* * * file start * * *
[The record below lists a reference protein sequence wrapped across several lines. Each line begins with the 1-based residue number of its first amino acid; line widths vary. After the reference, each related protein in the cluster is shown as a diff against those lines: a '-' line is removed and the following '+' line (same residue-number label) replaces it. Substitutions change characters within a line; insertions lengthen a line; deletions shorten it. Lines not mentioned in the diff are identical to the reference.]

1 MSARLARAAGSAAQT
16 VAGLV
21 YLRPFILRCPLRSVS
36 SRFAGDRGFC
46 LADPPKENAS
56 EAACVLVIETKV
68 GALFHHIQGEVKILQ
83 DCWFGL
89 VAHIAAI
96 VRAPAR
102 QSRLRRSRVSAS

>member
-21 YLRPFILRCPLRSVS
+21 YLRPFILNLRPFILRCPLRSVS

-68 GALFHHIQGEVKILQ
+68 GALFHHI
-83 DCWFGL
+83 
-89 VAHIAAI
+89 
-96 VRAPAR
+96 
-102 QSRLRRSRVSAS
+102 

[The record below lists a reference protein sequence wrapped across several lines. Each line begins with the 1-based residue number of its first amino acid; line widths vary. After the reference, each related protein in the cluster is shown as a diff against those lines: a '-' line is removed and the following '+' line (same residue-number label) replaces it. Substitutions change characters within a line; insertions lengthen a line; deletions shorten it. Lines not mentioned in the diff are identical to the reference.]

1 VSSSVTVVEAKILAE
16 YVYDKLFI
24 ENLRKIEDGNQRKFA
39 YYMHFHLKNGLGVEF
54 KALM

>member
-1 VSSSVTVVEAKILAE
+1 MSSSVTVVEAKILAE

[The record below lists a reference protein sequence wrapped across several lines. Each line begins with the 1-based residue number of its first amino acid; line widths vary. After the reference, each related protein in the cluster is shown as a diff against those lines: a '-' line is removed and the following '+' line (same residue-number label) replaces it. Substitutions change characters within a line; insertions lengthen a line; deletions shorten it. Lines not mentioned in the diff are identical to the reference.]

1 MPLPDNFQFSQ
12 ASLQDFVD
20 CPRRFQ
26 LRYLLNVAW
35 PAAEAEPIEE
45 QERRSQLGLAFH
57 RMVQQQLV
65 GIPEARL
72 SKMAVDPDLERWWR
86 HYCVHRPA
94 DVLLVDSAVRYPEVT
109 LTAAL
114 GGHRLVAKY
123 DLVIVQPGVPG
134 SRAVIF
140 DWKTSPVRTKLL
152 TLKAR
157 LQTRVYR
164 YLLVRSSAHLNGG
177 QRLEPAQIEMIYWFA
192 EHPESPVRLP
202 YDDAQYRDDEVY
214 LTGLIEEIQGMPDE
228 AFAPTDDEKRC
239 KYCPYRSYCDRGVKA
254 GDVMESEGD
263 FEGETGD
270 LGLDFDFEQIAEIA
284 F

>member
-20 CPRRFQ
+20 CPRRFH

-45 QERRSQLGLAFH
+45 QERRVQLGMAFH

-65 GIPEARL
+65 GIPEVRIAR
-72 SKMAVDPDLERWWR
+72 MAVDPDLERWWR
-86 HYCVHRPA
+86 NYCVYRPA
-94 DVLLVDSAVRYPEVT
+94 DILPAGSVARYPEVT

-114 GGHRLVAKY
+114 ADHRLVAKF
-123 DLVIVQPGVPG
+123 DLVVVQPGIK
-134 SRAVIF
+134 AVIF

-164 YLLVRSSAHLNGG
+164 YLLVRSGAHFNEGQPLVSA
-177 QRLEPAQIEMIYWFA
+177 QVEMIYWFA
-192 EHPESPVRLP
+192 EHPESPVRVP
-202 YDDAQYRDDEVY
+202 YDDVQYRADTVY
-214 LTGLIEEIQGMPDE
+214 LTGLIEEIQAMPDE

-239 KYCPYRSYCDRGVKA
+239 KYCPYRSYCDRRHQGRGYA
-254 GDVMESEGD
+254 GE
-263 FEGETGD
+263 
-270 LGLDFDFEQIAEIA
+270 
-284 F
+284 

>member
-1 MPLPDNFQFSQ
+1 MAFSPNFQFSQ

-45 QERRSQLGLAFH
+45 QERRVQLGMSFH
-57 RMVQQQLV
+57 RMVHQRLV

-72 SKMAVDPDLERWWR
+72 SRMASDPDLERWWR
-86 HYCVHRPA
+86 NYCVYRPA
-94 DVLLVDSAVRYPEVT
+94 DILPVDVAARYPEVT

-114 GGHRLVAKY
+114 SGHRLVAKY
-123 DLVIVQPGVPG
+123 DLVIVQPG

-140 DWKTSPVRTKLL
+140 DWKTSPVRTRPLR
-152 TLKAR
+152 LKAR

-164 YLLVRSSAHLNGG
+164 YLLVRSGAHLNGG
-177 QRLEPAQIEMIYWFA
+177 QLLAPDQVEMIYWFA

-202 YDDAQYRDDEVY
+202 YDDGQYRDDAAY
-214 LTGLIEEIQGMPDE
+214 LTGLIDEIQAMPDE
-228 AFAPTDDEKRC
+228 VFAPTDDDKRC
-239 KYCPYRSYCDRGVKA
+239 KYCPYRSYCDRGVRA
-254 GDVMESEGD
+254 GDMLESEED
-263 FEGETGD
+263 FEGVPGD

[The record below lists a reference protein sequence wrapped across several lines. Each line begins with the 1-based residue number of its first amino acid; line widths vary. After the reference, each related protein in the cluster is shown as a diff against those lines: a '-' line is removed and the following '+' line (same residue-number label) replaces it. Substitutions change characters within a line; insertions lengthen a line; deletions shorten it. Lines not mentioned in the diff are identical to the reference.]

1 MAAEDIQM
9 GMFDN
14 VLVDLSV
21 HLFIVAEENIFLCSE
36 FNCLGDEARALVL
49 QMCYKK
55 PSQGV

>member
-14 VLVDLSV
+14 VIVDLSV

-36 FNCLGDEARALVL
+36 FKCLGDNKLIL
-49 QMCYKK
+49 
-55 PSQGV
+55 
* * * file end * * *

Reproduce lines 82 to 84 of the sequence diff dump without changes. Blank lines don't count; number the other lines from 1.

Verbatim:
-134 SRAVIF
+134 AVIF

-164 YLLVRSSAHLNGG